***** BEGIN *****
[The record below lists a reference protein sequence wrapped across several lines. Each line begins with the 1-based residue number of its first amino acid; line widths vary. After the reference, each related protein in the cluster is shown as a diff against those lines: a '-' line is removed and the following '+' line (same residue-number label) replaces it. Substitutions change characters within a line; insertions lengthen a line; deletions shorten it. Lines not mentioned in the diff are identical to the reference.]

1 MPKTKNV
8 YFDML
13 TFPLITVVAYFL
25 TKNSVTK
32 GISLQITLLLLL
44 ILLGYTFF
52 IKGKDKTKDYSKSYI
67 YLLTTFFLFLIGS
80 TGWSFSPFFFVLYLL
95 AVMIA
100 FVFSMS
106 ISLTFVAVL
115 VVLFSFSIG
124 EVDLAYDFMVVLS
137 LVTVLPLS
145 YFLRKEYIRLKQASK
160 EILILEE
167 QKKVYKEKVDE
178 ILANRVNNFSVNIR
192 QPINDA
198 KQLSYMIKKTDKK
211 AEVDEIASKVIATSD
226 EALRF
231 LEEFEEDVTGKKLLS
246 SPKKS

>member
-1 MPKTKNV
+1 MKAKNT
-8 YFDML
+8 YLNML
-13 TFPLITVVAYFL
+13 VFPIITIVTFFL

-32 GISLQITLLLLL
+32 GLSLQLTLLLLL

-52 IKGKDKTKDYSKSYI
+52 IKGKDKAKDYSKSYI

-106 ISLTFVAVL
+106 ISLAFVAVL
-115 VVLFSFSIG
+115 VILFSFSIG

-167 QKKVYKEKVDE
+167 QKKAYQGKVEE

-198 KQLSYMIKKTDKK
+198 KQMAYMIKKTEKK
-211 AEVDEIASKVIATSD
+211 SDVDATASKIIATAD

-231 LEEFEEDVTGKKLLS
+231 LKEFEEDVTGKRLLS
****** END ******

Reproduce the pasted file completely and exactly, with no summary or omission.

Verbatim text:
[The record below lists a reference protein sequence wrapped across several lines. Each line begins with the 1-based residue number of its first amino acid; line widths vary. After the reference, each related protein in the cluster is shown as a diff against those lines: a '-' line is removed and the following '+' line (same residue-number label) replaces it. Substitutions change characters within a line; insertions lengthen a line; deletions shorten it. Lines not mentioned in the diff are identical to the reference.]

1 MPKTKNV
8 YFDML
13 TFPLITVVAYFL
25 TKNSVTK
32 GISLQITLLLLL
44 ILLGYTFF
52 IKGKDKTKDYSKSYI
67 YLLTTFFLFLIGS
80 TGWSFSPFFFVLYLL
95 AVMIA
100 FVFSMS
106 ISLTFVAVL
115 VVLFSFSIG
124 EVDLAYDFMVVLS
137 LVTVLPLS
145 YFLRKEYIRLKQASK
160 EILILEE
167 QKKVYKEKVDE
178 ILANRVNNFSVNIR
192 QPINDA
198 KQLSYMIKKTDKK
211 AEVDEIASKVIATSD
226 EALRF
231 LEEFEEDVTGKKLLS
246 SPKKS

>member
-1 MPKTKNV
+1 MKAKNT
-8 YFDML
+8 YLNML
-13 TFPLITVVAYFL
+13 VFPIITIVTFFL

-32 GISLQITLLLLL
+32 GLSLQLTLLLLL

-52 IKGKDKTKDYSKSYI
+52 IKGKDKAKDYSKSYI

-106 ISLTFVAVL
+106 ISLAFVAVL
-115 VVLFSFSIG
+115 VILFSFSIG

-167 QKKVYKEKVDE
+167 QKKAYQGKVEE

-198 KQLSYMIKKTDKK
+198 KQMAYMIKKTEKK
-211 AEVDEIASKVIATSD
+211 SDVDATASKIIATAD

-231 LEEFEEDVTGKKLLS
+231 LKEFEEDVTGKRLLS